How are we to regard the “efficiency experts” who would pit logic against loyalty?  Just where do you draw the line on acceptable fan behavior?  We’re talking about those who genuinely enjoy sports but who won’t watch a complete game.  When questioned they complain that they go on too long.  One need only, they insist, watch toward the end because that’s when it really counts.  These people get to the ballpark no earlier than the third inning, find double-headers a staggering waste of time, and tune in a football game only for the second half.  Certainly in a blowout they’ won’t linger a moment more than is necessary to gather up their possessions.  Does this sound familiar?  And what about their standard comment on professional basketball?  Isn’t it true, they say, that nearly all games are decided in the last few minutes?  What happens before means little.

Just who are these avid reductionists anyway?  Surely we’ve got a number of Type A personalities here.  No way they can sit still for two, three, or even four hours.  Add on those who grew up in families where pleasures were suspect and strictly limited.  Productive activities with tangible benefits – that’s what was expected of them.  The longer such people sit and watch a game the guiltier they begin to feel.  (Many probably can’t watch at all without feeling obligated to do something useful at the same time – read, paint, cut the grass.  They’re least anxious no doubt listening to a game while traveling in their cars – at least they’re getting someplace.)  Count the habitual bettors in this category.  What interest do they have in the ebb and flow of the game, the strategies or the surprises?  What’s important is the final score and of course the spread between winners and losers.  Let’s not forget those more curious than committed, the dilettantes, not the devotees.  It’s important, they believe, to look in on certain games and know the outcomes, especially if there are major happenings – Super Bowl, World Series, Wimbledon, Kentucky Derby, etc.  Such events are, after all, likely to be discussed.  They should be prepared with an opinion, an observation at the very least.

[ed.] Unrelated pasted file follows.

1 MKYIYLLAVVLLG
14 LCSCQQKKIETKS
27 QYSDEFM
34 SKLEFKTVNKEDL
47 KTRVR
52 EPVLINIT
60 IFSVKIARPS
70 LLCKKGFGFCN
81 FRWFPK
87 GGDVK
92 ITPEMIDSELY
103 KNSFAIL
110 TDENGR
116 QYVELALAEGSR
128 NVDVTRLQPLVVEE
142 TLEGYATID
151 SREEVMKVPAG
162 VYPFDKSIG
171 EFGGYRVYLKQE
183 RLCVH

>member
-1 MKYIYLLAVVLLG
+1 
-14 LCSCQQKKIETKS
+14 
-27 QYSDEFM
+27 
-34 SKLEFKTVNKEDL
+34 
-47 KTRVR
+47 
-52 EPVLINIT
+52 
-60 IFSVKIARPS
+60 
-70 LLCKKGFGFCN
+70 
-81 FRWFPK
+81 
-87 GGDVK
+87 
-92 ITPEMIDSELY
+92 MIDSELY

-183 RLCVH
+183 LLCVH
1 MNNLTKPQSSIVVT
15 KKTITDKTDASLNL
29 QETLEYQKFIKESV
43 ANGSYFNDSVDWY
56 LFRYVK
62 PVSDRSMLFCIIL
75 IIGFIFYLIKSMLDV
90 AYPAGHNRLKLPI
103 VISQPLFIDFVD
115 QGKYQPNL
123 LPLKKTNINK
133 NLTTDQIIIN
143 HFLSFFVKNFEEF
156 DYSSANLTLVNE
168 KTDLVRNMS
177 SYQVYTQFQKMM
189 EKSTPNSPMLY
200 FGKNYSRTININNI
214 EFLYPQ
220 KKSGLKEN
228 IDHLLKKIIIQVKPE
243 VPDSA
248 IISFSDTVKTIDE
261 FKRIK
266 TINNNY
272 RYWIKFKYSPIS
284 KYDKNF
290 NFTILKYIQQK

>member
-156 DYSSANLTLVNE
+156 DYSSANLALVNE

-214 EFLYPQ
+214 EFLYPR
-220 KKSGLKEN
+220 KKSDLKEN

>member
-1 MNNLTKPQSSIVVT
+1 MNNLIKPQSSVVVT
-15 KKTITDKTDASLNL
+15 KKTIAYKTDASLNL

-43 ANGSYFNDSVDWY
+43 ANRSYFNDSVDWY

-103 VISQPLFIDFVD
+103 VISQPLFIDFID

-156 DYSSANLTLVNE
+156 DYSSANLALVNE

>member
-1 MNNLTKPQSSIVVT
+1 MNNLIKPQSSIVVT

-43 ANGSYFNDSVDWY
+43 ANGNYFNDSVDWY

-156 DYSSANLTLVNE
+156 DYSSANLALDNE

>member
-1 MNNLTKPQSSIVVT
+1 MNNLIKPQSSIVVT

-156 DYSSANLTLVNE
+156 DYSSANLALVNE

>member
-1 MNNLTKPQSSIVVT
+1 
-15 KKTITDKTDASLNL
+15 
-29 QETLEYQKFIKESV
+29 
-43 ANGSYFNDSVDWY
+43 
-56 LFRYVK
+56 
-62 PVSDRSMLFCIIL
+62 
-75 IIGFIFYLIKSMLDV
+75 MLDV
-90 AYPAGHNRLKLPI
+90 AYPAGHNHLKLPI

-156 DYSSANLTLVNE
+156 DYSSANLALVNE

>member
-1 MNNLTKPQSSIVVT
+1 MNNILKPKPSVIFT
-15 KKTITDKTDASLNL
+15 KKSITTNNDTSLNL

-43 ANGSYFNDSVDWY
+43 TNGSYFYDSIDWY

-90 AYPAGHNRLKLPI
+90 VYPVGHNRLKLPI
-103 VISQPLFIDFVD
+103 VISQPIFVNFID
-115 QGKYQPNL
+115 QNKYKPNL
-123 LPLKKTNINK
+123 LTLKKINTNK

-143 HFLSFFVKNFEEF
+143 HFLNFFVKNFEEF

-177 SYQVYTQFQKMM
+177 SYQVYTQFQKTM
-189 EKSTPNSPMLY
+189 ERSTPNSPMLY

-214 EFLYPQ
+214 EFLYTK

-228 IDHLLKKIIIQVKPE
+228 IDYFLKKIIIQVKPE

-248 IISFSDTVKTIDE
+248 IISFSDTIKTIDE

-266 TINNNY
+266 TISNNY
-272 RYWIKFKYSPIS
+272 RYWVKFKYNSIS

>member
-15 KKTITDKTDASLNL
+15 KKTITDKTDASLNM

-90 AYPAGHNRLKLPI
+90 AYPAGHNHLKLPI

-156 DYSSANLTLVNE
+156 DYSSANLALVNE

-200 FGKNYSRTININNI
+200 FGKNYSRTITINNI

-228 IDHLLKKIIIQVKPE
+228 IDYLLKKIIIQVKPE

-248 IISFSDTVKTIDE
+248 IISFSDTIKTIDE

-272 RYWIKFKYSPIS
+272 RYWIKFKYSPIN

These people are merely masquerading as fans, so say the true followers of sport.  Their arguments, their explanations are hardly worth refuting.  They might just as well insist on reading only the last pages of a novel or on walking in toward the end of a movie.  Sure, the latter stages of a game are the most important.  That’s obvious, but obviously not the whole story.  What about the first-round knockout or the team that scores a bundle in the first inning, then coasts to victory?  Most disturbing about these people is that they ignore the game in its entirety, the beauty of the whole, the significant ups and downs, the rhythms, the superlative plays that can happen at any time.  Sure the emphasis should be on results, but if it’s only that, much will be lost.  From warm-ups to wrap-ups, the game, they insist, has an integrity of its own, should be viewed and understood as a whole.  It’s time well spent, an experience not to be missed.

Into which camp do you fall?  You’re not sure?  You say you came in during the middle of this discussion!

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